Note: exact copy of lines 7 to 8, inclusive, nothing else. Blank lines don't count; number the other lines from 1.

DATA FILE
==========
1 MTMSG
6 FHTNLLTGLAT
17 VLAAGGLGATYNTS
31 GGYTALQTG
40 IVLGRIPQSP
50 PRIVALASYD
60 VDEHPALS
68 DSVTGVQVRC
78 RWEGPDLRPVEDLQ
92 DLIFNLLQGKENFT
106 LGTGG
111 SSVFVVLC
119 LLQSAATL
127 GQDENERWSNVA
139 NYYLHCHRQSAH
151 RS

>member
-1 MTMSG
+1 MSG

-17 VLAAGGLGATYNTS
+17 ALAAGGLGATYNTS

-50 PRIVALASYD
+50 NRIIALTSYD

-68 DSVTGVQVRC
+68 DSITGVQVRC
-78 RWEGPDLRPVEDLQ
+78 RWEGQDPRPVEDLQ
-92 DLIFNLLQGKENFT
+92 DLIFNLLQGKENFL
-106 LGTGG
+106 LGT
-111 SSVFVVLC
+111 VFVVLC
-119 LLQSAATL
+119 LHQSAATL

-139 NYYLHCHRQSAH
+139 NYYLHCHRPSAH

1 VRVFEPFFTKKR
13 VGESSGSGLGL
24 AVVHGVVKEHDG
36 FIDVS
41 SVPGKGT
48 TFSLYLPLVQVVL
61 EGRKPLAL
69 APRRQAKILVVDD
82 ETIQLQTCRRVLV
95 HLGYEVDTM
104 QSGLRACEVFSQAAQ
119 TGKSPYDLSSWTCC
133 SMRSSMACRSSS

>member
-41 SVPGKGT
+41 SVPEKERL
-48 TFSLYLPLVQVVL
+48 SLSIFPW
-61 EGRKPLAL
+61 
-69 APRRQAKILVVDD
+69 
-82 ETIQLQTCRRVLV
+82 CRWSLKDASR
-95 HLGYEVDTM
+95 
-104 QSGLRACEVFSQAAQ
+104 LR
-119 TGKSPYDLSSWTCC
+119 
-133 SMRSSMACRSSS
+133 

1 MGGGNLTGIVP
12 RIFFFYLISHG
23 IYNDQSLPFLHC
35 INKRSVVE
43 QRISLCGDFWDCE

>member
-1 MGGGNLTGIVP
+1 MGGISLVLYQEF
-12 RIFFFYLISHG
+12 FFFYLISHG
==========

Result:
60 VDEHPALS
68 DSVTGVQVRC